Nodes validate all incoming weak headers; however, this overhead is a single hash computation and simple sanity checks per header. Even with our unoptimized implementation running on a commodity PC the total validation of a single weak header takes around 50s on average (i.e., 51ms per 1024 headers on a single core). Given that we do not believe this overhead can lead to more serious denial-of-service attacks than ones already known and existing in Bitcoin (e.g., spamming with large invalid blocks). Additionally, StrongChain can adopt prevention techniques present in Bitcoin, like blacklisting misbehaving peers.
8 Related work
Employing weak solutions (and their variations) in Bitcoin is an idea [36, 38] circulating on Bitcoin forums for many years. Initial proposals leverage weak solutions (i.e., weak blocks) for faster transaction confirmations [46, 45], for signaling the current working branch of particular miners [13, 14, 30]. Unfortunately, most of these proposals come without necessary details or lack rigorous analysis. Below, we discuss the most related attempts that have been made to utilize weak or stale blocks in PoW-based decentralized consensus protocols. We compare these systems in Table 3 according to their reward and PoW calculation schemes.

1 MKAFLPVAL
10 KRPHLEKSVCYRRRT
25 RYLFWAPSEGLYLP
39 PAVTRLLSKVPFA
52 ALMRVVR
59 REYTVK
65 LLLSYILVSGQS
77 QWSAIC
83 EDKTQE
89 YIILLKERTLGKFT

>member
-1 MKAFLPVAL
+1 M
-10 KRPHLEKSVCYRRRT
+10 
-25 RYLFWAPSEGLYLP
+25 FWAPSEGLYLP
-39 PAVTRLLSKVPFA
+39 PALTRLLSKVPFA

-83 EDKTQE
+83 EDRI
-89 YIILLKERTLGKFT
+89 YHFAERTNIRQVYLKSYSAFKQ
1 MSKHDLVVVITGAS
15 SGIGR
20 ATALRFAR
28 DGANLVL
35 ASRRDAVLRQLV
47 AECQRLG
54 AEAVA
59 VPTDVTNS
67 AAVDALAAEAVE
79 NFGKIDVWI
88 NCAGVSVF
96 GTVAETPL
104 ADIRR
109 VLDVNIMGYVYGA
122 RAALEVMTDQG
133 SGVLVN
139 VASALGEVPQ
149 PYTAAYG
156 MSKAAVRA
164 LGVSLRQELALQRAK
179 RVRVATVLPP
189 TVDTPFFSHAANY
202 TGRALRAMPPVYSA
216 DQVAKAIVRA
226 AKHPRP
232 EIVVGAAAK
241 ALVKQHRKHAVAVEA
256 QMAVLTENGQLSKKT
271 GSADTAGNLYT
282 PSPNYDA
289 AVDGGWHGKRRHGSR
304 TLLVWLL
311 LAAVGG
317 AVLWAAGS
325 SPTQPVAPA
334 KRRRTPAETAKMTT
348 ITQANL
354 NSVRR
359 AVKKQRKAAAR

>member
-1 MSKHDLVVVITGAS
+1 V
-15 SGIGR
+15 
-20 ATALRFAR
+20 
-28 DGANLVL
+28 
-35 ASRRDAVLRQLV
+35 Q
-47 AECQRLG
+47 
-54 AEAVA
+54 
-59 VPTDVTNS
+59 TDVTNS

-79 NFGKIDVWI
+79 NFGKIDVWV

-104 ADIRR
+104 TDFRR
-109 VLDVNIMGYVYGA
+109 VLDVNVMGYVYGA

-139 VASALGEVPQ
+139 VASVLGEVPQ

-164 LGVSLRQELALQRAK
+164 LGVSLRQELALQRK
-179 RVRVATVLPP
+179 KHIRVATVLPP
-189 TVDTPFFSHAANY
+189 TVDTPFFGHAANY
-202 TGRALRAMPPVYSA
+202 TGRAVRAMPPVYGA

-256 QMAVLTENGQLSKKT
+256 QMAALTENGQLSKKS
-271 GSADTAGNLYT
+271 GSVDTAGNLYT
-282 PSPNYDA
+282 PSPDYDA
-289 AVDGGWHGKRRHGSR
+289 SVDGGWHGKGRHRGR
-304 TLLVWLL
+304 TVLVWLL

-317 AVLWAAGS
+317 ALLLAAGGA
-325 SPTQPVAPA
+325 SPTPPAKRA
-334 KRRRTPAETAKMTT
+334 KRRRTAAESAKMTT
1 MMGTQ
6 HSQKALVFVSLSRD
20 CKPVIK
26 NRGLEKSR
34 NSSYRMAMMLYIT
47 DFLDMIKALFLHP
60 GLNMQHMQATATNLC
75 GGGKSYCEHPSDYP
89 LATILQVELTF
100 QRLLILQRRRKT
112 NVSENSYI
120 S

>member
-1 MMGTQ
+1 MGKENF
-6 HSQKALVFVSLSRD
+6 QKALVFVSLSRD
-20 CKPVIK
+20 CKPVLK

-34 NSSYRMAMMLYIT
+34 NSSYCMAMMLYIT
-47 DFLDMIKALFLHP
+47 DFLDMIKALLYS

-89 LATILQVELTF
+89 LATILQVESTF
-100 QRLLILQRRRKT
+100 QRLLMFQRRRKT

Subchains. Rizun proposes Subchains , where a chain of weak blocks (a so-called subchain) bridging each pair of subsequent strong blocks is created. The design of Subchain puts a special focus on increasing the transaction throughput and the double-spend security for unconfirmed transactions. Rizun argues that since the (weak) block interval of subchains is much smaller than the strong block interval, it allows for faster (weak) transaction confirmations. Another claimed advantage of such an approach is that during the process of building subchains, the miners can detect forks earlier, and take actions accordingly to avoid wasting computational power. However, the design of Subchain sidesteps a concrete security analysis at the subchain level. In detail, by using a chaining data structure where one weak header referencing the previous weak header in a subchain, it introduces high stale rate on a subchain. More importantly, due to applying a Bitcoin-like subchain selection policy in case of conflicts, this approach is vulnerable to the selfish mining attack launched on a subchain.